Safe social networking
Too much information. Online as well as offline there is such a thing as “too much information”. While social media is a powerful trend that plays various roles – from meeting the need to socialize to acting as a broad communication and organizing tool – users should be aware of the quality and quantity of information they share. Generally, for example, never post your vacation times on Facebook – it is a giveaway informing potential thieves that your house is vacant. Never give out sensitive information and limit yourself to the details you are comfortable to share with people you do not know well or not at all (location, work history). Ill intended people could use that information to impersonate you (for a loan application for example) or even steal your account (by guessing your security question based on information you give for anyone to see – like for example “what is your maiden name” or “what is your pet’s name”). Fraudsters can also use social engineering to work their way into your company’s network. Remember that online social networking is much more disseminated and uncontrollable than offline social interaction. To understand this think about how many friends a person has in real life compared to Facebook. Then think about how many of your real life acquaintances you really trust.
Verify identity. Many scammers use fake/stolen online identities in order to achieve their goals. If someone you know suddenly acts out of place – that’s to say their online avatar does – use the phone to verify their account wasn’t hacked. Online, anyone can simulate to be whoever he or she wants to be – even a celebrity, but that does not necessarily mean they actually are that person. Make a habit of looking out for anything out of the ordinary: Would this person say/post that (including typos and grammar)? Would he/she act this way? Think twice and verify links you are invited to click – many scammers use a fake identity to play the same trick they do with e-mails – and ultimately direct unsuspecting people to malicious websites. Be wary with invitations from people you do not know, also if they appear to be friends of your friends.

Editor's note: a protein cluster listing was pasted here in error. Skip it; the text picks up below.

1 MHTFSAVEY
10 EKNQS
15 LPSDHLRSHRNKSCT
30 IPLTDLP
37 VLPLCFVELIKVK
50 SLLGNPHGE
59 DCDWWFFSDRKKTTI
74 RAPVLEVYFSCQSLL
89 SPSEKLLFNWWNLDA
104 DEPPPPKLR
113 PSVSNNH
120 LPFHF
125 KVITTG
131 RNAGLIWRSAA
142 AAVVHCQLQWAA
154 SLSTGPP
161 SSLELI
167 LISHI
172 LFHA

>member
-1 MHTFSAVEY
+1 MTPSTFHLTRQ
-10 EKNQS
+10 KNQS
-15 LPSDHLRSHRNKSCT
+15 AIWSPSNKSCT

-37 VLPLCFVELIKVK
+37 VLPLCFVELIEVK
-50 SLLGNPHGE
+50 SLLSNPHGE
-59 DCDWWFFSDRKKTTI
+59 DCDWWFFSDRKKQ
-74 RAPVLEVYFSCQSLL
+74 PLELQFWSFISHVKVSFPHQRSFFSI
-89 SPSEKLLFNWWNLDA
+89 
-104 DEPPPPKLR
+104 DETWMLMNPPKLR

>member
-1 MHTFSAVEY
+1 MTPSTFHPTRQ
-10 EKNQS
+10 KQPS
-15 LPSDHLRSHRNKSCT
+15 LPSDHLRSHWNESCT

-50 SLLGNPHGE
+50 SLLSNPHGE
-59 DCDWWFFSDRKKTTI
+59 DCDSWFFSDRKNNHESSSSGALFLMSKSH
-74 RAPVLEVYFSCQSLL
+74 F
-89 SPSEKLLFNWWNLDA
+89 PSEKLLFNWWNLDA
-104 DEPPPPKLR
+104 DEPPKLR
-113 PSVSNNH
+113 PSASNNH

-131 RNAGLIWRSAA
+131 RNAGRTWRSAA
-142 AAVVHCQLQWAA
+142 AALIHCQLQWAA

Learn to customize your privacy/security options. Apart from changing your password regularly and never using the same password for multiple accounts, learn not to take the default privacy options for granted. Social networks offer users multiple options of customizing privacy – go to your account settings and tweak these options to achieve a stronger level of control over who and what they see on your public account. Think about the balance between the need to be popular and your privacy and data security – and decide which is stronger.
Use tags with caution. Tagging is an easy way to identify people in a picture or a post, but the downside is that the tagged person can interpret this as a privacy violation or it can backfire as a privacy violation. Usually you can manually un-tag yourself or approve the tag before it is published – if you set up your privacy options accordingly. Remember not only your friend have access to your tagged information, but also the friends of their friends. While you cannot control your friends’ settings, you can decide who sees your activity (from privacy settings of your account). You can also ask your friend to take down a tagged photo.
Click responsibly. Same as with e-mail links, use caution when deciding to click on a link served to you via a social network. Online identity theft and fake identities make it difficult to be sure who is behind an online action. Even if a friend sent you the suspicious link in good faith, be aware that he or she can be misinformed. Use the link double-checking tips discussed in E-mail Security. In addition, the same as with online banking, when logging in manually type the social network address in the browser’s address bar instead of clicking a link to do it – to make sure that your account will stay yours. Moreover, always log off and clear browser cache after using your social network account on a public computer.
Do you personally know all your social network friends? Always keep in mind that you most probably do not personally know every person in your friends list. The larger the number of friends, the less control you have over who’s who. Act accordingly. If possible, use selectivity when accepting/rejecting friends’ requests. If someone is molesting you via a social networking service, the service usually provides a blocking feature along with the possibility of reporting that person for inappropriate behaviour.
Third party applications. Social networks such as Facebook abound in third party applications (games, causes and many more). Nevertheless, cyber-criminals can sometimes use applications like these in order to steal your personal information. Use the same guidelines as you would do with any other file download.